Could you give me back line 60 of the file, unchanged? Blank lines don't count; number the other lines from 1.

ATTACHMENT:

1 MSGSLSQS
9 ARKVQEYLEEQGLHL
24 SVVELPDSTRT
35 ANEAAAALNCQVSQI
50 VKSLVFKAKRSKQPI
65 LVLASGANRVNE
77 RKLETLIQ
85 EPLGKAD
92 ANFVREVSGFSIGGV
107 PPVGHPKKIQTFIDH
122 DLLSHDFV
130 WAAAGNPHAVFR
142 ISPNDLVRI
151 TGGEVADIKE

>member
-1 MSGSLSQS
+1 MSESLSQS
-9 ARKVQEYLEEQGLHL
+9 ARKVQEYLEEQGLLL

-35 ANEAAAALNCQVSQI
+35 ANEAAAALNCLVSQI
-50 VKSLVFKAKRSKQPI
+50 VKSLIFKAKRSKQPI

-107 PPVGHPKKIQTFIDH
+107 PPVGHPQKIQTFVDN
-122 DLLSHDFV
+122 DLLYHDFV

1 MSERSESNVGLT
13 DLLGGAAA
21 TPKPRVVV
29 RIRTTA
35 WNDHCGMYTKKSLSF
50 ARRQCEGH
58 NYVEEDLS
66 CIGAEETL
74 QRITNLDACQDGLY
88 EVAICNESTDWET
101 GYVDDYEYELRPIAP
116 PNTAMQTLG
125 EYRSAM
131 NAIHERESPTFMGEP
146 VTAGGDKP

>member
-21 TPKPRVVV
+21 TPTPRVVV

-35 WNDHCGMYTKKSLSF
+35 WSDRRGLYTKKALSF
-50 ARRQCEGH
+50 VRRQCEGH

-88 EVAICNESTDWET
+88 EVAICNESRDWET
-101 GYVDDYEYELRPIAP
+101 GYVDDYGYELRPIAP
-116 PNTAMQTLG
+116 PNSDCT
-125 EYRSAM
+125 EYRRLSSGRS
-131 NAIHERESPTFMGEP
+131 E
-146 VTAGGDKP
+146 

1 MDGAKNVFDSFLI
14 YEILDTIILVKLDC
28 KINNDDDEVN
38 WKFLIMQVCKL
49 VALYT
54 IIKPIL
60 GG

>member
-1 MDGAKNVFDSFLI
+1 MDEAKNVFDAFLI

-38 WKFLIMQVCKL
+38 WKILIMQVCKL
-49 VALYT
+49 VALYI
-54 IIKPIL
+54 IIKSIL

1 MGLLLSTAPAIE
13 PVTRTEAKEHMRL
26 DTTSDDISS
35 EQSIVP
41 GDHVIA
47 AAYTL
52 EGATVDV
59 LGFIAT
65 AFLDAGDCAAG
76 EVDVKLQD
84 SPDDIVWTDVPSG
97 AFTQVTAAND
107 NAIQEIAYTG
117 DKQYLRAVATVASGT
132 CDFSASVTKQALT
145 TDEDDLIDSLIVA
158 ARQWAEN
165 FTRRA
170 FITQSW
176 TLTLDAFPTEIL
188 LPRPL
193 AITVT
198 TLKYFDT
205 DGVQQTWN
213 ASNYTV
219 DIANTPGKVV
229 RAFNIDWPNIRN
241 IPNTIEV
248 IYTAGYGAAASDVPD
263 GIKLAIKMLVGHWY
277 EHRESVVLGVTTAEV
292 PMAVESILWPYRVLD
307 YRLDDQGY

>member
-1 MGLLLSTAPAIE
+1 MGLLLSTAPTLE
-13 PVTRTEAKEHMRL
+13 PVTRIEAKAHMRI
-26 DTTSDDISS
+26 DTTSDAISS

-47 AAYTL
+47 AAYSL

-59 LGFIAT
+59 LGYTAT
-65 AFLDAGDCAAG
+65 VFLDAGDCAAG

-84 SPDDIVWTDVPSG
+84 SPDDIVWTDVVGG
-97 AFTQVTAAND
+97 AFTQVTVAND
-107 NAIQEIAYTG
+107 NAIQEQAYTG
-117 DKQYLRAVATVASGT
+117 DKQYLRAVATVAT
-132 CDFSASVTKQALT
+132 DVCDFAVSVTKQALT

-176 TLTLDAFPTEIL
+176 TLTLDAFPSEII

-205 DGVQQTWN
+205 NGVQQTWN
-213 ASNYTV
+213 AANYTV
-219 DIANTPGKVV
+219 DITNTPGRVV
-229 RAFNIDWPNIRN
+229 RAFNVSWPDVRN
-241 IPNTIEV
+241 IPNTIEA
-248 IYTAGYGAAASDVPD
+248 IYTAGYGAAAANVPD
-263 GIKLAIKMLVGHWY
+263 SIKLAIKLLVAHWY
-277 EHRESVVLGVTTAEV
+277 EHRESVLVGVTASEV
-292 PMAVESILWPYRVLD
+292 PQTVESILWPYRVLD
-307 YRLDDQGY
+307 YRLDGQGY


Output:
-146 VTAGGDKP